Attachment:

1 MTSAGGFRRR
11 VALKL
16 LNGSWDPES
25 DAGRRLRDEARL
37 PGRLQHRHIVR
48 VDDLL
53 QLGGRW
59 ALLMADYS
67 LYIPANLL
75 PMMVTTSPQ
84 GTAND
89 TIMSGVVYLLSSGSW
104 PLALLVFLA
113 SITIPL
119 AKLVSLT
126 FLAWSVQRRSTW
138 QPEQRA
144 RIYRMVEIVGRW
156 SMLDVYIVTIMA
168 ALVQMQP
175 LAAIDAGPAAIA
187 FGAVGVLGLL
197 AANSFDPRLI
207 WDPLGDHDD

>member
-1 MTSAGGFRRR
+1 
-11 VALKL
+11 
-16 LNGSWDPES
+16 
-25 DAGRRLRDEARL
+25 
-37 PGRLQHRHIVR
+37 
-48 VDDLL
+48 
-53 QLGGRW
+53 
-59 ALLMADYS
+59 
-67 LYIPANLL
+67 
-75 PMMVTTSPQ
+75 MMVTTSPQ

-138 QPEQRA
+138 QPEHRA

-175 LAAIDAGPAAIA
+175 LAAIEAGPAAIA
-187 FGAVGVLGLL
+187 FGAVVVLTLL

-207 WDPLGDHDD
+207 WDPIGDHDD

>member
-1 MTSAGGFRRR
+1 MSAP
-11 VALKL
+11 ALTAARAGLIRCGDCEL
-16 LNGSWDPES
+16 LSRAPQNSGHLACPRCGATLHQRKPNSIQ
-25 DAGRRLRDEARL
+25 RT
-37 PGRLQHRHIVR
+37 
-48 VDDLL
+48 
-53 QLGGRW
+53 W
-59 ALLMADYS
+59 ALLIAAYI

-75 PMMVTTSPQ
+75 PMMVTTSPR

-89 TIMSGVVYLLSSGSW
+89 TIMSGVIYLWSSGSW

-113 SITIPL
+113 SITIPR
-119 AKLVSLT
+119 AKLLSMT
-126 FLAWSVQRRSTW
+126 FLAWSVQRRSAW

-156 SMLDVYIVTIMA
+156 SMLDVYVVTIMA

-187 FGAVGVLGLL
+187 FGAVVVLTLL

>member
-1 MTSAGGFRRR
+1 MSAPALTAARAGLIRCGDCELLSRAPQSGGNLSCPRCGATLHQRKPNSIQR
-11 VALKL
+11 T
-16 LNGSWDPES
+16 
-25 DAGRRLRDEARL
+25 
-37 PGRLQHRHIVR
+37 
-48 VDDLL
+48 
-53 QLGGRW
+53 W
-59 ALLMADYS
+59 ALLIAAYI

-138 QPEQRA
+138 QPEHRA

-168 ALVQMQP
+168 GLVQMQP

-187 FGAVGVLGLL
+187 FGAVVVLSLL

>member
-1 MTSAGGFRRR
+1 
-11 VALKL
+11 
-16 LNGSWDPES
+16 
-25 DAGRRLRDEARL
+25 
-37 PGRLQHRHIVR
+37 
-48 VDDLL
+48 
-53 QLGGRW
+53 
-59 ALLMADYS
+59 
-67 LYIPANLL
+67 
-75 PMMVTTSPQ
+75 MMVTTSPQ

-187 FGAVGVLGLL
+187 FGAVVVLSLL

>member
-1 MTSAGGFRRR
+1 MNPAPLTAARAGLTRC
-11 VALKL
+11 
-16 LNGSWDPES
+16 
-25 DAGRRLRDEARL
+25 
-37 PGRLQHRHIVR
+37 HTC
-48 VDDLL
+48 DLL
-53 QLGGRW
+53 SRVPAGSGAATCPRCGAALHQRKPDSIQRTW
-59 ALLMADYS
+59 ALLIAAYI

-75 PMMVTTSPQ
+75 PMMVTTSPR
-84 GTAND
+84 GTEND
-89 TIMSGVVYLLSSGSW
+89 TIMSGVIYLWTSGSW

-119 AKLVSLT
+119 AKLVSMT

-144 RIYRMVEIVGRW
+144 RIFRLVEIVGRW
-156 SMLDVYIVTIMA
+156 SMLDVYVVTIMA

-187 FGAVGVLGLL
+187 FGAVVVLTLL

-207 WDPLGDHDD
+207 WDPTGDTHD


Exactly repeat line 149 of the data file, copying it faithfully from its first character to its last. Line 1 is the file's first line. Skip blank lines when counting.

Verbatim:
+75 PMMVTTSPR